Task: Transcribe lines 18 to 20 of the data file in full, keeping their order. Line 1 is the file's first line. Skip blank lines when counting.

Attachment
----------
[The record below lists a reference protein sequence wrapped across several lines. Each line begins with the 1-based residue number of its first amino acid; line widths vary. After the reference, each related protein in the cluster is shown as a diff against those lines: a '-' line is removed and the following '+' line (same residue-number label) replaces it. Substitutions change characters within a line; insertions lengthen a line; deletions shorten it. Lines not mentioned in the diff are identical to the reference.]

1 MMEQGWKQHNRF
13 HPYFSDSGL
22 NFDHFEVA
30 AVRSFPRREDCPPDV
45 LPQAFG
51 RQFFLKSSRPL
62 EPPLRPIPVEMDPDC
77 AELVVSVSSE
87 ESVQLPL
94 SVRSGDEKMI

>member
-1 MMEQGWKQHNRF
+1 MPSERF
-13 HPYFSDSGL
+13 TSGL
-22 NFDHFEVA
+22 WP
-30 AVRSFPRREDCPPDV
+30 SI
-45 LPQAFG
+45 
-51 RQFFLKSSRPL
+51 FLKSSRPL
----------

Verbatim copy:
+22 WP
-30 AVRSFPRREDCPPDV
+30 SI